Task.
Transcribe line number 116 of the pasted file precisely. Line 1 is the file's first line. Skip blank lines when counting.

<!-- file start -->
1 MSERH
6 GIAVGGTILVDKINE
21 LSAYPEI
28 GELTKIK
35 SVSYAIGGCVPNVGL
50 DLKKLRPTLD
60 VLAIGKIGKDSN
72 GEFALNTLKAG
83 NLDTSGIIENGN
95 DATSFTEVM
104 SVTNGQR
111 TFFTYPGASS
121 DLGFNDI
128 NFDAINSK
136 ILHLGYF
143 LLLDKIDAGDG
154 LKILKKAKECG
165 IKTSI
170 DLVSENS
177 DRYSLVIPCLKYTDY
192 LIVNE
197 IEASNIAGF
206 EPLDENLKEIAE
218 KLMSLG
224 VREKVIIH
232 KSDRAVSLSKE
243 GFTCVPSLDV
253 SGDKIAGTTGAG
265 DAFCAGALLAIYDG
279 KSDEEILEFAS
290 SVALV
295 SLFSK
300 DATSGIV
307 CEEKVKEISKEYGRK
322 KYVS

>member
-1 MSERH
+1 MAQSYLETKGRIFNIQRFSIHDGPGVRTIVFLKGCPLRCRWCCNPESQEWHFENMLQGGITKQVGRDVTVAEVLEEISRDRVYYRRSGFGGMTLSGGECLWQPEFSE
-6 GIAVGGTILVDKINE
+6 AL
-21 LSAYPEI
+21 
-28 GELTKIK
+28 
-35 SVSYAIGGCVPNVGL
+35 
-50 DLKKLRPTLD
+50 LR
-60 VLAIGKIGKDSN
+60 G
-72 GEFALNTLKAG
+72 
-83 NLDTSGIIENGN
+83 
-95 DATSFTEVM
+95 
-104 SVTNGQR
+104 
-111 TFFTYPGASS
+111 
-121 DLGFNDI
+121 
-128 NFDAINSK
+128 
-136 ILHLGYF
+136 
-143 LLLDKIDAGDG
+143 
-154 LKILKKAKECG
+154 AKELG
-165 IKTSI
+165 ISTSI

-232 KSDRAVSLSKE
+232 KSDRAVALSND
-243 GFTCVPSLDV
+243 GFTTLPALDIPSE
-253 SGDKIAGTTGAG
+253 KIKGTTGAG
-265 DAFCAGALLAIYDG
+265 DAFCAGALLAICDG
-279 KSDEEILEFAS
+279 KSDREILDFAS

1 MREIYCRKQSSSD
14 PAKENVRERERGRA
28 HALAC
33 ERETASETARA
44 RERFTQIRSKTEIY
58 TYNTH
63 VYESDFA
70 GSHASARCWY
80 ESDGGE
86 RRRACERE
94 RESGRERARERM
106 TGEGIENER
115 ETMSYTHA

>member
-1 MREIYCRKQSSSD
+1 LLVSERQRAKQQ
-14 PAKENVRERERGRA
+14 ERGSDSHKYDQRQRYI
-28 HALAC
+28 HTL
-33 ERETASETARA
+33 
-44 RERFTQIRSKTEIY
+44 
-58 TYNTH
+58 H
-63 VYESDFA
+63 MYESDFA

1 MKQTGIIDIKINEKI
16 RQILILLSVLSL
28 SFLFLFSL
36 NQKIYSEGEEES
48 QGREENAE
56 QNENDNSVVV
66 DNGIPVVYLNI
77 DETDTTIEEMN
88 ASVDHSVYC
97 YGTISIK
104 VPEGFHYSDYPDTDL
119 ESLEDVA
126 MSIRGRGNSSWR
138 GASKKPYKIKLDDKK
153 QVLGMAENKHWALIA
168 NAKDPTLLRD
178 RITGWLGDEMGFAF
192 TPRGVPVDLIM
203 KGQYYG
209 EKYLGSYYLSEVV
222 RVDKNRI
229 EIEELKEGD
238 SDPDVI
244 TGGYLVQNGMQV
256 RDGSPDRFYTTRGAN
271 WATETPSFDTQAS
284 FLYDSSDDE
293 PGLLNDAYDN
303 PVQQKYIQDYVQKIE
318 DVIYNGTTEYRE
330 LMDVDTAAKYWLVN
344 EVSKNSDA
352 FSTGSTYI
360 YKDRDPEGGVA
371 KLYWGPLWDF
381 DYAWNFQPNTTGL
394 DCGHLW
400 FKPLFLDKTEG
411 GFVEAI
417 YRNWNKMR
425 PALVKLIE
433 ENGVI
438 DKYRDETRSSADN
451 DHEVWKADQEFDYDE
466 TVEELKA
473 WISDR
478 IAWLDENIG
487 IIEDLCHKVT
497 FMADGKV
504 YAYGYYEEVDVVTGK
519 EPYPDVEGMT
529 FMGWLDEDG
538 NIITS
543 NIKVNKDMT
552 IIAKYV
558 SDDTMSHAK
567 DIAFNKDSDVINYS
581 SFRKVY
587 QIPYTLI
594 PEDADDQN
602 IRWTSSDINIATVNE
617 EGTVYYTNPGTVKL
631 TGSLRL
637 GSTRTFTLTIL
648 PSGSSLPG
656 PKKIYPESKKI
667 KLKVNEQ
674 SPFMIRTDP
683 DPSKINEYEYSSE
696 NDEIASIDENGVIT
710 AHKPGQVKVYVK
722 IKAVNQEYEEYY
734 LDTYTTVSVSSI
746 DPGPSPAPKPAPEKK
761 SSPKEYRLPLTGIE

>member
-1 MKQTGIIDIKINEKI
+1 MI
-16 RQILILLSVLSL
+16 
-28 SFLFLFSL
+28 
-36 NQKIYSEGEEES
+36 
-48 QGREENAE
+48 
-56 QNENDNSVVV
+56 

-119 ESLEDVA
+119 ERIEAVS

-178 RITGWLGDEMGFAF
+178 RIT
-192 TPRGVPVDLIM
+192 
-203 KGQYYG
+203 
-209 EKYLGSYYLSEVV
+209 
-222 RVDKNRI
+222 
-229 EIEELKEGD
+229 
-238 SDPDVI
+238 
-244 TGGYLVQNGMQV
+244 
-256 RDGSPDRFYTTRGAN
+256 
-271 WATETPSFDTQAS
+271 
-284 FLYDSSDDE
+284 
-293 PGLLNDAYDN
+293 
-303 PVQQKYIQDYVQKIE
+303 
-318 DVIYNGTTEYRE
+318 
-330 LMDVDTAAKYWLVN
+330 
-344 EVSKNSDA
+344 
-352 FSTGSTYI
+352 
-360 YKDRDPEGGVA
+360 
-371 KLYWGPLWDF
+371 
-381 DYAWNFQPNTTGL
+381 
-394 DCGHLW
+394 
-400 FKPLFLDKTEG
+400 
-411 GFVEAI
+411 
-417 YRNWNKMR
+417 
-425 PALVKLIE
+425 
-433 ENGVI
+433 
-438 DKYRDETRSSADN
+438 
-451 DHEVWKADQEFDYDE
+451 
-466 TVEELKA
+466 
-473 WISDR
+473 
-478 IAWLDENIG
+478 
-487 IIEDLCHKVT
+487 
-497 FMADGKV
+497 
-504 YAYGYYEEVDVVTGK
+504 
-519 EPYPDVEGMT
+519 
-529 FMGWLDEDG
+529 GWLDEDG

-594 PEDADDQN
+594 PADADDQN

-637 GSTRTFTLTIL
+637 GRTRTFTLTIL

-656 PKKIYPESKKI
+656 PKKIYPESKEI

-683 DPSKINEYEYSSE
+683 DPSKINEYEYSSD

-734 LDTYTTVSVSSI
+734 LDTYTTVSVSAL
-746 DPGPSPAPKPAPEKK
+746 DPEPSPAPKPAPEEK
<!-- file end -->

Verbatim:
56 QNENDNSVVV